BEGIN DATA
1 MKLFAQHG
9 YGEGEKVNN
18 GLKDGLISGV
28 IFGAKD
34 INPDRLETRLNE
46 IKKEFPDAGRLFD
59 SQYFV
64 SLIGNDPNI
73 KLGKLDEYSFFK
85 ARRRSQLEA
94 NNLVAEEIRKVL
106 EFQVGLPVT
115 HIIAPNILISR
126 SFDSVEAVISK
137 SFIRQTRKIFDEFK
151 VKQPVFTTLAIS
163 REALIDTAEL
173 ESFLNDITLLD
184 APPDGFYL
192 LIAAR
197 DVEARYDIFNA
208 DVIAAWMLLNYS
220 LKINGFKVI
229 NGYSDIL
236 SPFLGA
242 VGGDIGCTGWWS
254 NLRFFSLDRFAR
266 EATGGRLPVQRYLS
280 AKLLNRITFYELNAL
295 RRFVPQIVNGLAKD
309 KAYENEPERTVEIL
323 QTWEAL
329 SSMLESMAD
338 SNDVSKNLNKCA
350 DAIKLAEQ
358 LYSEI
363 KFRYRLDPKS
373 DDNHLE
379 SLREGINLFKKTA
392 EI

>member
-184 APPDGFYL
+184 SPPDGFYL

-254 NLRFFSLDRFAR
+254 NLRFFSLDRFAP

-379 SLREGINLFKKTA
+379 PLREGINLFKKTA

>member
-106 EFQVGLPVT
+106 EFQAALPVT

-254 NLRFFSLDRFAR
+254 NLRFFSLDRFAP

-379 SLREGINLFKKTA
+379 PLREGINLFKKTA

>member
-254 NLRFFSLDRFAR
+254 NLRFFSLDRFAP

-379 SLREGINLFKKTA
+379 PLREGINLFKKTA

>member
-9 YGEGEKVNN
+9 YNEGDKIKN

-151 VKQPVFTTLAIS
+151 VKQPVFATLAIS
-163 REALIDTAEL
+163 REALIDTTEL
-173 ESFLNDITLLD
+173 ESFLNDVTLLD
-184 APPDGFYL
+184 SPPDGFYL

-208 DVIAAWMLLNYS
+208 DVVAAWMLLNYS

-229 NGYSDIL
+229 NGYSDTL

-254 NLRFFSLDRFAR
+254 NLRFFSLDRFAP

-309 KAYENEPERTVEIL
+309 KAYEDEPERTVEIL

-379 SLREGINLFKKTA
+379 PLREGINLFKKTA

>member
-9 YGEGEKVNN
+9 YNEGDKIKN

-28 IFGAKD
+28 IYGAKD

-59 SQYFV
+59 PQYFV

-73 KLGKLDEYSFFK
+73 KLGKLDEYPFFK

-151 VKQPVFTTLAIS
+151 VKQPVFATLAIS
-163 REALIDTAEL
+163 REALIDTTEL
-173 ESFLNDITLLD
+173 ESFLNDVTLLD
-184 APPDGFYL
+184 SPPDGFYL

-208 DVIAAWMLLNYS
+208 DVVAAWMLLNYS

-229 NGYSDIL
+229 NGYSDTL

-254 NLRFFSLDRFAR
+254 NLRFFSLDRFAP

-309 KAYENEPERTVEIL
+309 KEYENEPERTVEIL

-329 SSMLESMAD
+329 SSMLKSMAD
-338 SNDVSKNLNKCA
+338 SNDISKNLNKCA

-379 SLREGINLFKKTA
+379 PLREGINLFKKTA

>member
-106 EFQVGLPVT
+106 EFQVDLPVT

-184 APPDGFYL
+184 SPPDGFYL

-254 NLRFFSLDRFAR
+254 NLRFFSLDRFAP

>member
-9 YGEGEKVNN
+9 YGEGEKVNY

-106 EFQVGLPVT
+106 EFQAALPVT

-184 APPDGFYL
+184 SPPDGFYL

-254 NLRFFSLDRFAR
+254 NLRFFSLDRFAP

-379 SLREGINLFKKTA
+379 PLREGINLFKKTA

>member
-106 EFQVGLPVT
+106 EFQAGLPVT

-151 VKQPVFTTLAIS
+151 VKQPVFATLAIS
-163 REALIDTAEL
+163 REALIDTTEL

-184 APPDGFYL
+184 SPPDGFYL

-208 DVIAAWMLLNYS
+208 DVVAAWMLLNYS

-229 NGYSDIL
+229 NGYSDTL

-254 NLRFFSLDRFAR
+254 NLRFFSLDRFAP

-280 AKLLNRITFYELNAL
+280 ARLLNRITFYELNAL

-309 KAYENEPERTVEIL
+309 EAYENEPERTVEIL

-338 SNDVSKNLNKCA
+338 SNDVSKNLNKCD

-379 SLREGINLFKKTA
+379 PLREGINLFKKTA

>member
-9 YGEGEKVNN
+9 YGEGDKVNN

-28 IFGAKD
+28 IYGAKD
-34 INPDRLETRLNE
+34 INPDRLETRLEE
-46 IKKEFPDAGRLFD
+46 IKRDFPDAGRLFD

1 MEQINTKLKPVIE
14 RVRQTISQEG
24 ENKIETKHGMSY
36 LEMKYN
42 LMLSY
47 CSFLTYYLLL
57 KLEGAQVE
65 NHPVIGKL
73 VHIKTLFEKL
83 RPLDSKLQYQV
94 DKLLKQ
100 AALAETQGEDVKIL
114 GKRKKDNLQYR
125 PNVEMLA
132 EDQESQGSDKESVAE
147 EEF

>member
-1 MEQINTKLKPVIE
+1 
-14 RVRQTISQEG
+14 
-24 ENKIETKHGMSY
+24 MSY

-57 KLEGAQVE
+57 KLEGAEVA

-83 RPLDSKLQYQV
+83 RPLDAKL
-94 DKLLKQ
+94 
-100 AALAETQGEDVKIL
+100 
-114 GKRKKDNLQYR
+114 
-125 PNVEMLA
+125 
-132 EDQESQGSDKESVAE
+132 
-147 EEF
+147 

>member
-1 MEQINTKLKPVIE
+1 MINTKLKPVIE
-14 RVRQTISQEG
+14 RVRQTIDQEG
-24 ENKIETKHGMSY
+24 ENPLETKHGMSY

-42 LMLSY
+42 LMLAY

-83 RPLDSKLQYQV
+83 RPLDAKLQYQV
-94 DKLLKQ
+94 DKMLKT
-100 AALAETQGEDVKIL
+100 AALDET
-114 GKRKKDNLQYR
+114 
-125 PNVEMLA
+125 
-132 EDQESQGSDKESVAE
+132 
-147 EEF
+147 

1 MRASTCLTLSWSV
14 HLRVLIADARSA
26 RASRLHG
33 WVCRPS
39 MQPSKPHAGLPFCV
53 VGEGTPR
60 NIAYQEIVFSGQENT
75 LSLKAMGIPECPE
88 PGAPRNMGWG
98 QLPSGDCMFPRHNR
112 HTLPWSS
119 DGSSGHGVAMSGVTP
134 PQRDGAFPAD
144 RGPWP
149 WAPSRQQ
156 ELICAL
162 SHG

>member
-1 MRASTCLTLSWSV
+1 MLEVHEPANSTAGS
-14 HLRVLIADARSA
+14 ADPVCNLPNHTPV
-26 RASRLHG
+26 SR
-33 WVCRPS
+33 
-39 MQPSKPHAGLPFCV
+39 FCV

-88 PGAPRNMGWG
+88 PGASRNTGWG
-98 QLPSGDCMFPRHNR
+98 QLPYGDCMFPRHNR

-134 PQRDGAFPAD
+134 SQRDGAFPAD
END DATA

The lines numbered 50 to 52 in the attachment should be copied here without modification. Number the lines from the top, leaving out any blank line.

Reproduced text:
+106 EFQAALPVT

-254 NLRFFSLDRFAR
+254 NLRFFSLDRFAP